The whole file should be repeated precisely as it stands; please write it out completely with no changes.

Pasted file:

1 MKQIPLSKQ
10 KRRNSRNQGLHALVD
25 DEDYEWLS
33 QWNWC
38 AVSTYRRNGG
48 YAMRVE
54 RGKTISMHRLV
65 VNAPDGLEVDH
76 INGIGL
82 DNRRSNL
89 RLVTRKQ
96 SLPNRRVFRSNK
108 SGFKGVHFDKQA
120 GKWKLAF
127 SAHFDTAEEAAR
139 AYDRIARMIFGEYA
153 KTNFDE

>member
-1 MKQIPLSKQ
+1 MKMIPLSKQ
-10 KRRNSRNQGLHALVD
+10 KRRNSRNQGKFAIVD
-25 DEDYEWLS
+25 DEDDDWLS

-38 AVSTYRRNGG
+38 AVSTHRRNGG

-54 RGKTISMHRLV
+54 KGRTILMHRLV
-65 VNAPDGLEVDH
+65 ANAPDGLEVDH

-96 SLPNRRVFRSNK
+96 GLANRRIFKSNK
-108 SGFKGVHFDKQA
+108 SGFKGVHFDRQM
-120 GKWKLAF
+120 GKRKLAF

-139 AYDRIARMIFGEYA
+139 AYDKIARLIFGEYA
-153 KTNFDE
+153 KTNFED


1 MKQIPLSKQ
10 KRRNSRNQGLHALVD
25 DEDYEWLS
33 QWNWC
38 AVSTYRRNGG
48 YAMRVE
54 RGKTISMHRLV
65 VNAPDGLEVDH
76 INGIGL
82 DNRRSNL
89 RLVTRKQ
96 SLPNRRVFRSNK
108 SGFKGVHFDKQA
120 GKWKLAF
127 SAHFDTAEEAAR
139 AYDRIARMIFGEYA
153 KTNFDE

>member
-1 MKQIPLSKQ
+1 MKMIPLSKQ
-10 KRRNSRNQGLHALVD
+10 KRRNSRNQGKFAIVD
-25 DEDYEWLS
+25 DEDDDWLS

-38 AVSTYRRNGG
+38 AVSTHRRNGG

-54 RGKTISMHRLV
+54 KGRTILMHRLV
-65 VNAPDGLEVDH
+65 ANAPDGLEVDH

-96 SLPNRRVFRSNK
+96 GLANRRIFKSNK
-108 SGFKGVHFDKQA
+108 SGFKGVHFDRQM
-120 GKWKLAF
+120 GKRKLAF

-139 AYDRIARMIFGEYA
+139 AYDKIARLIFGEYA
-153 KTNFDE
+153 KTNFED